Two EKOS catheters (EndoWave Infusion Catheter System, EKOS Corporation) were deployed through the left posterior tibial vein and the right common femoral vein, respectively (Figure 4; Video 5). Ultrasound-assisted, catheter-directed thrombolysis was performed, using tPA (tissue plasminogen activator) for 16 hours. The final venogram showed complete resolution of the IVC clot and complete resolution of the symptoms (Figure 5;  Videos 6-7). The patient was discharged home on lifelong anticoagulation.


Phlegmasia cerulea dolens is an uncommon manifestation of deep venous thrombosis that results from total or near-total occlusion of venous outflow from the limb.4-11 The venous occlusion causes increased pressure in the capillaries and as a result, arterial blood flow to the limbs is compromised. Hence, it presents with acute swelling, severe pain, and cyanosis of the affected limb due to the resultant ischemia. In case of an inability to diagnose and treat this condition at the early phase, it can result in gangrene, shock, and eventual death.8 Risk factors that predispose to PCD include IVC filter use, malignancy, hypercoagulability (factor V Leiden mutation, antithrombin deficiency, protein C or S deficiency, or activated protein C resistance), contraceptive use, recent trauma, ulcerative colitis, mitral valve stenosis, and venous stasis.11 The left leg is affected more frequently than the right. Therapeutic options include anticoagulation therapy with heparin, systemic thrombolysis, angioplasty, angioplasty with stenting, and surgical venous thrombectomy.12,13 There has been an increasing use of catheter-directed thrombolysis for proximal iliocaval DVT and PCD treatment.14-16 Some studies have shown a complete return of arterial pulses and limb rescue after catheter-directed thrombolysis in patients with phlegmasia cerulea dolens.17,18 While comparing systemic anticoagulation with catheter-directed thrombolysis, catheter-directed thrombolysis was associated with significant reduction in the risk of post-thrombotic syndrome and venous obstruction, lower risk of bleeding, and limited use of thrombolytics.19,20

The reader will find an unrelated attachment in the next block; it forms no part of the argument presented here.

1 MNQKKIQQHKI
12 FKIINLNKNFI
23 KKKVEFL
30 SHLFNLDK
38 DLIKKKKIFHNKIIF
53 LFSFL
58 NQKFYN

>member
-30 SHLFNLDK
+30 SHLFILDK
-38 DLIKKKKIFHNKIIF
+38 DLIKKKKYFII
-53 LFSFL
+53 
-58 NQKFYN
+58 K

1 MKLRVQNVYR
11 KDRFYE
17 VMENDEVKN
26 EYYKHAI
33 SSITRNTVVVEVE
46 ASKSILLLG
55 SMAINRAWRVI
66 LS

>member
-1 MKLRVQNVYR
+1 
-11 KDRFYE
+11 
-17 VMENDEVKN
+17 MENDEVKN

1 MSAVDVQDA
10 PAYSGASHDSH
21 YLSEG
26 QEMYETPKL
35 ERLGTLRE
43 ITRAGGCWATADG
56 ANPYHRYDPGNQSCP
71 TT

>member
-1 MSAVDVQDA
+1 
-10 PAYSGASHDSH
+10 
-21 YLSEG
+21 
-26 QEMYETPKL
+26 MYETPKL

This case is unique in using an ultrasound-accelerated thrombolytic system that combines high frequency, low-intensity ultrasound with simultaneous use of a catheter-directed thrombolytic to accelerate clot dissolution. By using pedal access for catheter insertion, the entire segment of the venous thrombus was exposed to ultrasound energy. This technique ultimately reduced the infusion time and the treatment dosage of the thrombolytic agents, evident after 16 hours of treatment with complete resolution of IVC thrombus on angiogram and a prompt improvement in symptoms. Judicious use of IVC filters, as well as prompt retrieval of IVC filters that are intended to be temporary, substantially reduces the risk of IVC filter-related complications, including thrombosis and PCD.


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1Louisiana State University, Baton Rouge, Louisiana; 2St. Tammany Parish Hospital, Covington, Louisiana.

Disclosures: The authors report no conflicts of interest regarding the content herein.

The authors can be contacted via Dr. Sohail Khan at